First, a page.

I’m telling you: This job never gets boring.
Every day offers some new and provocative illustration of the intricate and fascinating role that media and culture play in both weaving and tearing away at our fragile social fabric.
This week’s example came like clockwork, ripe for analysis by all who watch the social parade and all the passing wackos, issues, provocateurs, and even — when we least expect it — occasional voices of reason and clarity.
This week it’s the lunacy of one profoundly disrespectful and incoherent member of the clergy (self-proclaimed) who, gleeful at what is likely the first time anyone other than his dentist has paid attention to the bile coming out of his mouth, is threatening to burn a copy of the holy text of a major world religion.
Look, I know this is a world in which the World Wrestling Federation seems to be the arbiter of rules for civil discourse. Maybe we should simply ignore this nonsense, however hateful. Yet this is a fragile historical moment in which a vile threat by a vile man has found its way into the midst of a social context marked by fear, loathing, raging Islamophobia, and a backdrop of what the eminent Columbia historian Richard Hofstadter once perceptively called ” the paranoid style in American politics.”
And, of course, the whole hateful spectacle is being reported and re-reported by a mass media that, whatever you think of the coverage, has quite correctly gauged the zeitgeist as to the newsworthiness of it all. People do want to hear about Reverend Campfire. The direct intervention of both the President and Secretary of Defense has only heated up the whole noxious brew and made it an even more legitimate news topic.
Which leads to one of the iconic and ultimately unanswerable questions that seems to always come up in media studies: Does all the media scrutiny fuel the frenzy? Or is the frenzy itself a legitimate news topic?
The easy part is the “who causes it?” question. In a complex and crowded 24-hour digital information environment, no one culprit is an easy target. All sorts of individuals and institutions –political, media, corporate — are acting simultaneously, interacting with one another, struggling to promote an image of themselves and their views that supports their interests and agenda. To point to any institution as primarily culpable for a momentary frenzy or panic is to try to make the richly complex, multi-variate process of social and organizational behavior fit into a simple cause and effect model.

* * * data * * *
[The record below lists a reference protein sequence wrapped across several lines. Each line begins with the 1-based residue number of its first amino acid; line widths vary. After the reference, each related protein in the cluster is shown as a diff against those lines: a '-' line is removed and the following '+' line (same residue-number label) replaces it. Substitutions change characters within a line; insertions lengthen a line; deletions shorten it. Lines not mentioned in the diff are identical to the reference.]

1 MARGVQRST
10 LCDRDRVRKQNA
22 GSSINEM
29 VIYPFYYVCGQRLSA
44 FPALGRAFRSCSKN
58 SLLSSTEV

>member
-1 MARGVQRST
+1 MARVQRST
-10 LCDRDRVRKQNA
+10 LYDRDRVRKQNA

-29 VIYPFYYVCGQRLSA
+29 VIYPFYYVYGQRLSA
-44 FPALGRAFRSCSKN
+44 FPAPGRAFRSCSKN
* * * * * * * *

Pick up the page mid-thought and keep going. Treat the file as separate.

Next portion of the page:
You may wish the media had ignored Reverend Campfire and his book-burning threats, and you make think that ignoring him would have ended the whole shebang. But to dismiss this as primarily a media-constructed spectacle is to engage in that great American past time of latching onto the nearest reductionist answer to our latest vexing question.
Like it or not (and I don’t), this is a legitimate news story, deserves media scrutiny, and even reveals a fundamental truth about free society: The social fabric, even when vigilantly supported and protected by constitutionally guaranteed rights and liberties, is always just one rip away from serious damage by a kook like Reverend Campfire.
And that damage can be caused by one, perverse loony-tune who truly seems to be enjoying his ability to elicit a great big national squirm.
Believe me, I’m more than sick of hearing about Reverend Campfire and his three-ring hate-fest.
But maybe the dues we owe for the protection of free expression include being forced to listen to one slightly imbalanced exhibitionist and then having to watch the whole spectacle actively covered by a seemingly obsessed, yet free, press.
If that’s the price, I’m ready to pay.